Sustainable Energy and Economy Network
1112 16th Street, NW
Washington, DC, 20036
Janet is co-director of the Sustainable Energy and Economy Network, where she provides analysis of the international financial institutions’ energy investment and carbon finance activities. Her recent studies on the World Bank’s climate activities include World Bank: Climate Profiteer, and Dirty is the New Clean: A critique of the World Bank’s strategic framework for development and climate change. She has appeared on several radio programs and C-SPAN sharing positive visions for fair and equitable climate action in the United States and overseas. As a founding participant in the global Climate Justice Now! network, Janet is committed to bringing hard-hitting policy analysis into grassroots and grasstops organizing.
Before joining IPS, Janet was a visiting faculty member at the College of the Atlantic and directed the Watershed Initiative of the Center for Applied Human Ecology at the College. Her work in youth and women’s empowerment through community farming and sustainability has brought Janet from coastal Maine to the heart of Worcester, Massachusetts to Bangladesh.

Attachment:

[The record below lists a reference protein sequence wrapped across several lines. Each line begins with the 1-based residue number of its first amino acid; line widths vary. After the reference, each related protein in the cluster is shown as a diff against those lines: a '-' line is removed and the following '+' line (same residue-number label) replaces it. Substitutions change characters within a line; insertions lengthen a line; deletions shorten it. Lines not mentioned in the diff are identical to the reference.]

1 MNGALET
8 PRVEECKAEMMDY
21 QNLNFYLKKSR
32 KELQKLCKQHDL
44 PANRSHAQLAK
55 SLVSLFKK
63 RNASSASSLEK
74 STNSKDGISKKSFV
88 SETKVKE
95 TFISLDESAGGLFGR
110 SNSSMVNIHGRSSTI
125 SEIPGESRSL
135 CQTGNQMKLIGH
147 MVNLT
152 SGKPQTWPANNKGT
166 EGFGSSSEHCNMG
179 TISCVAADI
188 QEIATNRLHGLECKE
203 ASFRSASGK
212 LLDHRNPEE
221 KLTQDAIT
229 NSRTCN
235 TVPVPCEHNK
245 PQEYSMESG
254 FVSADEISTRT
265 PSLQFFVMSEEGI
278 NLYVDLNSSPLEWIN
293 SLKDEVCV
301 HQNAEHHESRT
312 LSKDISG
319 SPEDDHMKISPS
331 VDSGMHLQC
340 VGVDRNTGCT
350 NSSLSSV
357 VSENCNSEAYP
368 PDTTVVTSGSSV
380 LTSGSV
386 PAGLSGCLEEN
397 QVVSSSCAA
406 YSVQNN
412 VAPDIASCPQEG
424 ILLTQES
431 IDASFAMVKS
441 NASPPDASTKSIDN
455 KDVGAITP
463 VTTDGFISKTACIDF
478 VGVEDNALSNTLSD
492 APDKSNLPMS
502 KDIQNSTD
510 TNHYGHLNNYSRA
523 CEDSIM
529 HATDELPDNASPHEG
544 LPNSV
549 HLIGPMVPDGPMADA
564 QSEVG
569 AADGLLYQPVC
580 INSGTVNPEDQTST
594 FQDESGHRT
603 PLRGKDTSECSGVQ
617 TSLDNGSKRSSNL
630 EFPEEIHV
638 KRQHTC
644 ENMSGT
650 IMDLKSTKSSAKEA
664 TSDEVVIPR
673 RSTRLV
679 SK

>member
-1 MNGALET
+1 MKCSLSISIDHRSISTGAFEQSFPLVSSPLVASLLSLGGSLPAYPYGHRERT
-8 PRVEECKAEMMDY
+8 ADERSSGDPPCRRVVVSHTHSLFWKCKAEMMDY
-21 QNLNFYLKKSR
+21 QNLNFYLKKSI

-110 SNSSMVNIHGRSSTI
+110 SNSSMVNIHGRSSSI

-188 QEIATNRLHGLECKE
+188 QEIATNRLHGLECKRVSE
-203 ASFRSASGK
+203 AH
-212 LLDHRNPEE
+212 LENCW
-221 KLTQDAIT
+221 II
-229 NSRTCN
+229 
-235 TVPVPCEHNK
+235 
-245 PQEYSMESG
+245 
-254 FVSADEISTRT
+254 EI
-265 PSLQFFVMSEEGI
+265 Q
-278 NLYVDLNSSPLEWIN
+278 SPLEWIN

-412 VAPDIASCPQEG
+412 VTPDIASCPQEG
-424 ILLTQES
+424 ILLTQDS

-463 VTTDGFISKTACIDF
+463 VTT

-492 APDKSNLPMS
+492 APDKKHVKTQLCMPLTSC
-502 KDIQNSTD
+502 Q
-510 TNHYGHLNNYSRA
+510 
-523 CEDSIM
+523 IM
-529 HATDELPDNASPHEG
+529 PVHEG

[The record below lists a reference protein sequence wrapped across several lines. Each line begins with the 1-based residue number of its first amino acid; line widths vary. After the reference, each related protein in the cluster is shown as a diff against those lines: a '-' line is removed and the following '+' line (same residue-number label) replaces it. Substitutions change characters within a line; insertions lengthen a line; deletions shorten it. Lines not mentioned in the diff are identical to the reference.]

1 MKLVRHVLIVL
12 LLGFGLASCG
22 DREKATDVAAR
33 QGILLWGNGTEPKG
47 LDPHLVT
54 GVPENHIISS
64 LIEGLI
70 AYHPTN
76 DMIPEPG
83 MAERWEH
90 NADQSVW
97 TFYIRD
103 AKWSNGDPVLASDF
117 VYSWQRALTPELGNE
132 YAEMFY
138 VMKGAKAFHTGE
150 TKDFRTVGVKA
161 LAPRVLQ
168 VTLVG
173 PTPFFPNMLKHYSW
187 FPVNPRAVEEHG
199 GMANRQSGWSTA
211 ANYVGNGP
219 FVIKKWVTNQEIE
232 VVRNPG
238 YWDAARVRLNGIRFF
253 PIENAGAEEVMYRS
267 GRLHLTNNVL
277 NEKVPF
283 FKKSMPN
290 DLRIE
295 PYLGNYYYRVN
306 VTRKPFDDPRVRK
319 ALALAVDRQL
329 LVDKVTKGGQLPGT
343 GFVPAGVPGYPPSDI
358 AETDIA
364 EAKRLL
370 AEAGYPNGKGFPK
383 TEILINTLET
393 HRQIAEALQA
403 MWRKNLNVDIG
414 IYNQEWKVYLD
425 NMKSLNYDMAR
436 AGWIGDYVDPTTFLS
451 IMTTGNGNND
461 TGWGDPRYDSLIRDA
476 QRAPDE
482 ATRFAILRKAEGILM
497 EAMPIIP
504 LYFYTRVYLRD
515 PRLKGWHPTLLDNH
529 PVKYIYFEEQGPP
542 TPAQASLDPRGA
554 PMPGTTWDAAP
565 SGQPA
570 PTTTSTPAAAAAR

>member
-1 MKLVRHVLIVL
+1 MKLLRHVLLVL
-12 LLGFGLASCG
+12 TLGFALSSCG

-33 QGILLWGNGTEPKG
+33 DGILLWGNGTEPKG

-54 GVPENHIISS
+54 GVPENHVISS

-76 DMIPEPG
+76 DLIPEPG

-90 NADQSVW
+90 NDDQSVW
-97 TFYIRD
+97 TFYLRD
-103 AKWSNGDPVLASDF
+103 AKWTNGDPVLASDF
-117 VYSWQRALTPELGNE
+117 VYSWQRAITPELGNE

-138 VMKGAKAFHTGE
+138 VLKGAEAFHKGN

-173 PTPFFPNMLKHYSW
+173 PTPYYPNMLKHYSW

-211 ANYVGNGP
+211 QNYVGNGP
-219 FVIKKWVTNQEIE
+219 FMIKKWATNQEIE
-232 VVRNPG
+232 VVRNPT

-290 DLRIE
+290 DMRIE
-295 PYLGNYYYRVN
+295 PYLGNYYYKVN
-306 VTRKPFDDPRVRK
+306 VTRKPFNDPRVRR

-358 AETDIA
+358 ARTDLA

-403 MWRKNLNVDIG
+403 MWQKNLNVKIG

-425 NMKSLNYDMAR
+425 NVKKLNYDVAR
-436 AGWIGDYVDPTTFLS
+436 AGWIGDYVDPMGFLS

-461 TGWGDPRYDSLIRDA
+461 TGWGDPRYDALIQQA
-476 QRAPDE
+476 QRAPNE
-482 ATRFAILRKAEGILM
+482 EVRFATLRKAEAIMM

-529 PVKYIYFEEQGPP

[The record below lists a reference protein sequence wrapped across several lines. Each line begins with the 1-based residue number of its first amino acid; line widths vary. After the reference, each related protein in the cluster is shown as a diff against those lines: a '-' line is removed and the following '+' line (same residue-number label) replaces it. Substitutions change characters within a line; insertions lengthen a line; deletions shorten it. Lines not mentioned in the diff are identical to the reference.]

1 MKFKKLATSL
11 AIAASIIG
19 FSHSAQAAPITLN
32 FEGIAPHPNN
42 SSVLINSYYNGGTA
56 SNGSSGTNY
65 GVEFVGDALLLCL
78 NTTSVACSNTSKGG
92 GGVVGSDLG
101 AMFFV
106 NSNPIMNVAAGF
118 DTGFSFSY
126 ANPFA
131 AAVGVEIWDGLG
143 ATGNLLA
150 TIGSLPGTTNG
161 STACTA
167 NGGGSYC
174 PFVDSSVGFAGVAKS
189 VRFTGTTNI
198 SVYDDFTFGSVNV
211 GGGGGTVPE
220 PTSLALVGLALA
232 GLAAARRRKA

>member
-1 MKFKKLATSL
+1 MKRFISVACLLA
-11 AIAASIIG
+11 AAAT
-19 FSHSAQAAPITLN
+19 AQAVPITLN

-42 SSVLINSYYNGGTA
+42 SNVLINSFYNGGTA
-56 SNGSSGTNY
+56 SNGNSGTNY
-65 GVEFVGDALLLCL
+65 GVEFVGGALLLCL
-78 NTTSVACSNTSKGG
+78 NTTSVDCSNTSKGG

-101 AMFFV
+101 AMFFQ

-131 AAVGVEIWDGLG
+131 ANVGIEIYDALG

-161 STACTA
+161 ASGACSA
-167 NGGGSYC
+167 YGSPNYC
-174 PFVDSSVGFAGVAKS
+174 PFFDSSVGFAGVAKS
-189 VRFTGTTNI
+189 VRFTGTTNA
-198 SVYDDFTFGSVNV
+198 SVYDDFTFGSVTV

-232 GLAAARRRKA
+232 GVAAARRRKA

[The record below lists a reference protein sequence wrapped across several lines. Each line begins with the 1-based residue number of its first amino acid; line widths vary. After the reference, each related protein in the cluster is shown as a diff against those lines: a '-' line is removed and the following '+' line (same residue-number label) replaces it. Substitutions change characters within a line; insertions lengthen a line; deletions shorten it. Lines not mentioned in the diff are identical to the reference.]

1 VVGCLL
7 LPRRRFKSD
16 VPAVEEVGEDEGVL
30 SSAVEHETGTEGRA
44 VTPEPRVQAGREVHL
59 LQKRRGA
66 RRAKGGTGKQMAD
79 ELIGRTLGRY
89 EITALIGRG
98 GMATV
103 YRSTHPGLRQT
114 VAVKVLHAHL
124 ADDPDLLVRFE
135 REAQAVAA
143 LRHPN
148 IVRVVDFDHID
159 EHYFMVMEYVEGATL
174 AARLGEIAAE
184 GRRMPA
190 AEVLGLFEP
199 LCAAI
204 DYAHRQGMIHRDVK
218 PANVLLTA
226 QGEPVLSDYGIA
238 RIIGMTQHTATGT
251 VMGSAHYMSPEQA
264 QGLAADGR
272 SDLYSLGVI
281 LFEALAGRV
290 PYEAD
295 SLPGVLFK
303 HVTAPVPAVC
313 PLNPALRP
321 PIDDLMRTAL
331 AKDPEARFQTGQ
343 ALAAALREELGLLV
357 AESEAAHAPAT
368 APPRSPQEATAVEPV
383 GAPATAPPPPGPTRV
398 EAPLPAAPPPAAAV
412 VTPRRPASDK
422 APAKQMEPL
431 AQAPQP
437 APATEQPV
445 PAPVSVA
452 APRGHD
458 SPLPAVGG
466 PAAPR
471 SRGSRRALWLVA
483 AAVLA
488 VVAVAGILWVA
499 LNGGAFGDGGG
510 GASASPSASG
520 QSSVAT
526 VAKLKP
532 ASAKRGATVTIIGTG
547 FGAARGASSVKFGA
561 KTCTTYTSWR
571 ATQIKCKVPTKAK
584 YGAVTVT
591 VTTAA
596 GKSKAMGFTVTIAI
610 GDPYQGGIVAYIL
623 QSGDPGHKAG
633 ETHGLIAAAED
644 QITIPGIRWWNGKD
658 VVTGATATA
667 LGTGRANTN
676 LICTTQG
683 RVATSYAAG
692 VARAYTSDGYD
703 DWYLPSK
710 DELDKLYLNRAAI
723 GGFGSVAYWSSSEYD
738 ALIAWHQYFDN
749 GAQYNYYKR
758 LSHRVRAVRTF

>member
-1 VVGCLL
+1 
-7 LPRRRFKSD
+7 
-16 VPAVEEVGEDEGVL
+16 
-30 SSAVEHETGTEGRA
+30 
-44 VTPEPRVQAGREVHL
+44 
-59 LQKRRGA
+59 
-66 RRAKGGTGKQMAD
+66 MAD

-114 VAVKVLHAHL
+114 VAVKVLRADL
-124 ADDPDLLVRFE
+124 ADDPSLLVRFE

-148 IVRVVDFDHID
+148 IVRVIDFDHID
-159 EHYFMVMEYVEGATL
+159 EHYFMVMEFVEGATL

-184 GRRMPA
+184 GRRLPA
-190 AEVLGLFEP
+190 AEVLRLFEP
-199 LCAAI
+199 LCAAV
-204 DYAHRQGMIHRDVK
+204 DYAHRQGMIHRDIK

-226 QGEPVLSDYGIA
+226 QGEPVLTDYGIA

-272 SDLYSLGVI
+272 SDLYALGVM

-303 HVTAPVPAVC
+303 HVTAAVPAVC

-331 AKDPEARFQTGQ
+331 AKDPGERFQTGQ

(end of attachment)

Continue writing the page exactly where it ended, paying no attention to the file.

Janet holds a Master’s Degree from Clark University in International Development and Social Change, where she focused her graduate research on regional trade integration in Latin America and the Caribbean. She also holds a Bachelor of Science in Environmental Science from the University of Vermont.
A Small Tax on Finance, A Giant Leap Forward for the Climate Fund
June 16 - Climate activists turned up the heat on government officials attending the UN climate talks, calling for a tiny tax on financial speculation to help pay for the fight against global warming.
Bonn Climate Talks
June 7 - United Nations climate negotiations have resumed, this time in Germany.
Washington Should Lead on Climate or Stop Standing in the Way
June 6 - Over the next two weeks, representatives from 194 nations will meet in Bonn, Germany, to push forward a deal to stabilize the global climate and help poor countries address the inevitable changes that global warming brings.